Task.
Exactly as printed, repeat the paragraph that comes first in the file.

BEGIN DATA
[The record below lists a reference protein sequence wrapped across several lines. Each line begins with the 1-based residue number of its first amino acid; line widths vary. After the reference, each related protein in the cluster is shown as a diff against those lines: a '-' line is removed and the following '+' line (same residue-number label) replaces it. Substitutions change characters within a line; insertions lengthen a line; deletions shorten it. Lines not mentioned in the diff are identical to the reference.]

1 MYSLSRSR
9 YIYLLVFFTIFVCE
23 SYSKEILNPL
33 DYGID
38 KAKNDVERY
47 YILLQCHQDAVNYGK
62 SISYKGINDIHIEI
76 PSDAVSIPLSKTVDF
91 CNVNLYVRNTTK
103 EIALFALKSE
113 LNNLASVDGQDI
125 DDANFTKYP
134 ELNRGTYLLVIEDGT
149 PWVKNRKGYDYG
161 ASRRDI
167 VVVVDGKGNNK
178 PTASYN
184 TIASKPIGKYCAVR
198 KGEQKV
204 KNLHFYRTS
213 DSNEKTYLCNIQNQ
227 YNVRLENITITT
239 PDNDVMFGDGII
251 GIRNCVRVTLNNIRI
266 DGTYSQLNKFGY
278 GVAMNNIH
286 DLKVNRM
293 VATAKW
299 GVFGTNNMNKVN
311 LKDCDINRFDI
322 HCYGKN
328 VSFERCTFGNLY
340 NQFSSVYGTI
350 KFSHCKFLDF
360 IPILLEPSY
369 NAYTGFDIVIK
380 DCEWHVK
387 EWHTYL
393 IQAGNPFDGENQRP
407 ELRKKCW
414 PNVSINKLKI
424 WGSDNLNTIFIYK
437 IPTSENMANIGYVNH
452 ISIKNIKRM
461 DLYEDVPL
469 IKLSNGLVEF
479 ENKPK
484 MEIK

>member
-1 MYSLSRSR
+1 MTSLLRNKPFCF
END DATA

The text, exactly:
[The record below lists a reference protein sequence wrapped across several lines. Each line begins with the 1-based residue number of its first amino acid; line widths vary. After the reference, each related protein in the cluster is shown as a diff against those lines: a '-' line is removed and the following '+' line (same residue-number label) replaces it. Substitutions change characters within a line; insertions lengthen a line; deletions shorten it. Lines not mentioned in the diff are identical to the reference.]